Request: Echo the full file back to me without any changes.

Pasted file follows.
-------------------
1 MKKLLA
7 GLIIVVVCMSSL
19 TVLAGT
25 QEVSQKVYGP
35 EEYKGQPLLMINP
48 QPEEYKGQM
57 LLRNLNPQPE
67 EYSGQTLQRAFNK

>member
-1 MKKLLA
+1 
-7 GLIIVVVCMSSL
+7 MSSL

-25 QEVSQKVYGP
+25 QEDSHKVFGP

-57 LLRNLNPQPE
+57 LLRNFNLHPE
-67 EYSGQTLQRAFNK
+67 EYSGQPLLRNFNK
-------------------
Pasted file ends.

1 MKKLLA
7 GLIIVVVCMSSL
19 TVLAGT
25 QEVSQKVYGP
35 EEYKGQPLLMINP
48 QPEEYKGQM
57 LLRNLNPQPE
67 EYSGQTLQRAFNK

>member
-1 MKKLLA
+1 
-7 GLIIVVVCMSSL
+7 MSSL

-25 QEVSQKVYGP
+25 QEDSHKVFGP

-57 LLRNLNPQPE
+57 LLRNFNLHPE
-67 EYSGQTLQRAFNK
+67 EYSGQPLLRNFNK